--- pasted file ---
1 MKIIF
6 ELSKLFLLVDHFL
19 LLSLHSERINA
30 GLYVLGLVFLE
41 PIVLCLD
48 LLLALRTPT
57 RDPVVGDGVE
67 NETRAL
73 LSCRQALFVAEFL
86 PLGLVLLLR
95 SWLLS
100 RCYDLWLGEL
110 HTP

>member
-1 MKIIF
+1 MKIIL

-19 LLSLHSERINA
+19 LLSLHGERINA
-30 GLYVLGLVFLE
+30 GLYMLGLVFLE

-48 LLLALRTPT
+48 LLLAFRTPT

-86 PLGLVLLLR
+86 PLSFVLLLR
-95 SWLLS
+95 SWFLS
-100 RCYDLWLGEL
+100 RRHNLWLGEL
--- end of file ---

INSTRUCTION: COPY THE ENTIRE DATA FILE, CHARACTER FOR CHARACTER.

1 MKIIF
6 ELSKLFLLVDHFL
19 LLSLHSERINA
30 GLYVLGLVFLE
41 PIVLCLD
48 LLLALRTPT
57 RDPVVGDGVE
67 NETRAL
73 LSCRQALFVAEFL
86 PLGLVLLLR
95 SWLLS
100 RCYDLWLGEL
110 HTP

>member
-1 MKIIF
+1 MKIIL

-19 LLSLHSERINA
+19 LLSLHGERINA
-30 GLYVLGLVFLE
+30 GLYMLGLVFLE

-48 LLLALRTPT
+48 LLLAFRTPT

-86 PLGLVLLLR
+86 PLSFVLLLR
-95 SWLLS
+95 SWFLS
-100 RCYDLWLGEL
+100 RRHNLWLGEL